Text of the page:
3. Trade “liberalization” does not tackle the major challenges facing the global food system, which include climate change, natural resource depletion, the quadrupling of oil prices, the lack of competition in world commodity markets, financial speculation, the rapid expansion of unsustainable agrofuels production, massive violation of peoples’ right of access to land and water.

4. The CAP health check proposals, proposing more of the same failed policies, do not take the present crisis into account. The Commission is taking the risk that, unless it wins greater social and environmental legitimacy, the CAP could be retired from the scene in the debate for 2013 instead of being reformed to meet the needs of European farmers and citizens.

5. Maintaining the EU agrofuels target will continue to put pressure on land and give a positive signal to the international financial speculation gambling with food.

We are calling for agriculture, food, energy and trade policies that will stabilize food production and distribution to meet the global demand for healthy, adequate, and affordable food and that privilege development, employment and food security objectives. The EU must start to take a long-term view of the challenges facing agriculture.We believe that, in order to take steps towards a real solution of the food price crisis, the EU Commission and EU Member States must:

  • Help shape trade rules that are supportive of the food sovereignty and food security interests of developing countries. This implies a radical review of the EU’s external trade policy and a commitment to stop forcing further trade liberalisation on developing countries; – Step back from the mandatory target on agrofuels by 2020 and support the development of strategies and proposals aimed at reducing overall energy use and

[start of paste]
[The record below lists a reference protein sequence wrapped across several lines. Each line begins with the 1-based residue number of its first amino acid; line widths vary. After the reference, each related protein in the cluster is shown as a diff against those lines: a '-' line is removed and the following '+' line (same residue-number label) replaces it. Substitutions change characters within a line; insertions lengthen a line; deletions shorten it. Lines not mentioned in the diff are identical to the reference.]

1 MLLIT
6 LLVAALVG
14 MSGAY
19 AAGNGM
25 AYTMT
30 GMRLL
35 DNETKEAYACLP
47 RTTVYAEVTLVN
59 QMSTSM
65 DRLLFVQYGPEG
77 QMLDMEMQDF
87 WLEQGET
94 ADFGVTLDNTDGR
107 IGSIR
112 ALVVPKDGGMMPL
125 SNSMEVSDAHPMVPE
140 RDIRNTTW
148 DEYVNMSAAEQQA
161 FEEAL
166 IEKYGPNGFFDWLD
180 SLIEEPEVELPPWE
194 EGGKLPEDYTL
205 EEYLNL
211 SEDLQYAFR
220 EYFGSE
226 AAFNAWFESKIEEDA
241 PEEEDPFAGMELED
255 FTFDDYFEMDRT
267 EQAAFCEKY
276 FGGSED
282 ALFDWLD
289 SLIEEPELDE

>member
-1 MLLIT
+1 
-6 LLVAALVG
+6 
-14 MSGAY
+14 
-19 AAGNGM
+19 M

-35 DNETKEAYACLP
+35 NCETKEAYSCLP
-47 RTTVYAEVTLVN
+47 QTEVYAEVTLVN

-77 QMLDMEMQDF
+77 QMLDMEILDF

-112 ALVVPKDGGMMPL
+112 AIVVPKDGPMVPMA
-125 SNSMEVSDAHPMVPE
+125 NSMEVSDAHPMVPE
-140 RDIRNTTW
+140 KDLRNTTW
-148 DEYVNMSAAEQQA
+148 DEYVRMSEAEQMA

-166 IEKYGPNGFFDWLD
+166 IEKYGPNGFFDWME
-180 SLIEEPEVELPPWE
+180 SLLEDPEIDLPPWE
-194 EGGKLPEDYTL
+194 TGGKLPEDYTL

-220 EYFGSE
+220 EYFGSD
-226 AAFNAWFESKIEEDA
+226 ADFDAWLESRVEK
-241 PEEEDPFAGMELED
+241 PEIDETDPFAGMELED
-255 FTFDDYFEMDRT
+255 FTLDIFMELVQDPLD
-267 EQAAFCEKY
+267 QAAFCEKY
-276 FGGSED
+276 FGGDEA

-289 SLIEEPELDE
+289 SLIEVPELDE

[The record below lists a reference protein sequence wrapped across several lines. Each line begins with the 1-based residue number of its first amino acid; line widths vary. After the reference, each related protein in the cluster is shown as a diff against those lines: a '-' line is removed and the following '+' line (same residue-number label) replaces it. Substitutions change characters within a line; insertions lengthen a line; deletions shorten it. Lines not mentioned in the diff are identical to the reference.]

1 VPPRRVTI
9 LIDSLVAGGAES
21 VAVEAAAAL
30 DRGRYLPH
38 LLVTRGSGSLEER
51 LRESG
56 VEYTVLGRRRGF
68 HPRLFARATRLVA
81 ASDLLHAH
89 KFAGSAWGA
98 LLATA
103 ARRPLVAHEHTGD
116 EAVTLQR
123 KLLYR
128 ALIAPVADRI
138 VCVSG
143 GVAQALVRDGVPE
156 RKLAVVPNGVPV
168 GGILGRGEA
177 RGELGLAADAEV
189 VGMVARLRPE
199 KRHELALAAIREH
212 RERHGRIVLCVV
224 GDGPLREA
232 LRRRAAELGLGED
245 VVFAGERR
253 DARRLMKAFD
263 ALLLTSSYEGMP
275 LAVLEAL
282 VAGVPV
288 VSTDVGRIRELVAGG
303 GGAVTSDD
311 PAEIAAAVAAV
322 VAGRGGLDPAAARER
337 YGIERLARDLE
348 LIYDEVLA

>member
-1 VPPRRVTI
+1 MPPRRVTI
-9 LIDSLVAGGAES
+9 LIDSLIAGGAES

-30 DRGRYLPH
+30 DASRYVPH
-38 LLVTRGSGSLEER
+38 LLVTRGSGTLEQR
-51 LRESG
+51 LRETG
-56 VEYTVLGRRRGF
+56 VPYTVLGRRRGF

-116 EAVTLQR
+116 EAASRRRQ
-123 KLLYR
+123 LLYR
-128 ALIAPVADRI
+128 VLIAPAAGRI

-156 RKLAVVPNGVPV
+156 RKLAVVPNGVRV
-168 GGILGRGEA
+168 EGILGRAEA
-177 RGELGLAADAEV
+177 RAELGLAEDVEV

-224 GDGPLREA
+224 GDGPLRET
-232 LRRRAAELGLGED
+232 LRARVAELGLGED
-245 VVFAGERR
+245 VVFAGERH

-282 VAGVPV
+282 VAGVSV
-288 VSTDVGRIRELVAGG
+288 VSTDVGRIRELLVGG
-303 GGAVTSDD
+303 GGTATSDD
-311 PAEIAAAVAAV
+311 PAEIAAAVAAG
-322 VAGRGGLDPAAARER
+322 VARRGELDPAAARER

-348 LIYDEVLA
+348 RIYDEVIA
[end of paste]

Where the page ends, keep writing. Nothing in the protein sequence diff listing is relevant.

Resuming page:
• Use the opportunity of the ongoing Health Check of the Common Agriculture Policy to reinforce or re-introduce regulatory policy measures which help stabilize agricultural prices in the interests of farmers and consumers and which strengthen socially and ecologically sustainable food, fibre and fuel production.
  • Take steps to regulate the financial market, in particular to limit the possibilities of institutional investors to invest in the commodities market.

We look forward to discussing these issues further with you, and to seeing the EU propose real solutions to the global food crisis.1 As argued by the representatives of rural producers and civil society organizations who met in Rome from 1 to 4 June in parallel to the FAO High Level Conference which dramatically registered the world community’s failure to address the crisis. See final statement of “Terra Preta: Forum on the Food Crisis, Climate Change, Agrofuels and Food Sovereignty”.2 The IMF has commented that increasing demand for biofuels explains “20 to 30%” of recent food price increases. This is corroborated by the International Food Policy Research Institute (IFPRI) which puts the contribution of biofuels to the crisis at 30%. The Commission’s conservative estimate that the EU 10% target will lead to a 3-6% price increase in cereals could result in up to 100 million extra people in hunger by 2020.3 Trade liberalization has eroded the ability of a number of developing countries to feed themselves, for exampleMexico, Bangladesh, Indonesia and Mali. The removal of tariff barriers has resulted in dumping of heavilysubsidized commodities in developing countries such as Ghana, Kenya, the Philippines, Jamaica and Honduras,while undermining local food production.4 France Inter, 7/9, May 31st, 20085 One of the largest global grain traders, Cargill, announced in April 2008 that its third quarter profits rose 86% toUS$1.03 billion, in the midst of the global food crisis. Bunge saw its profits in the last quarter of 2007 increase by77% compared with the same period in 2006. Archer Daniel Midland’s (ADM’s) profits in 2007 rose by 65%.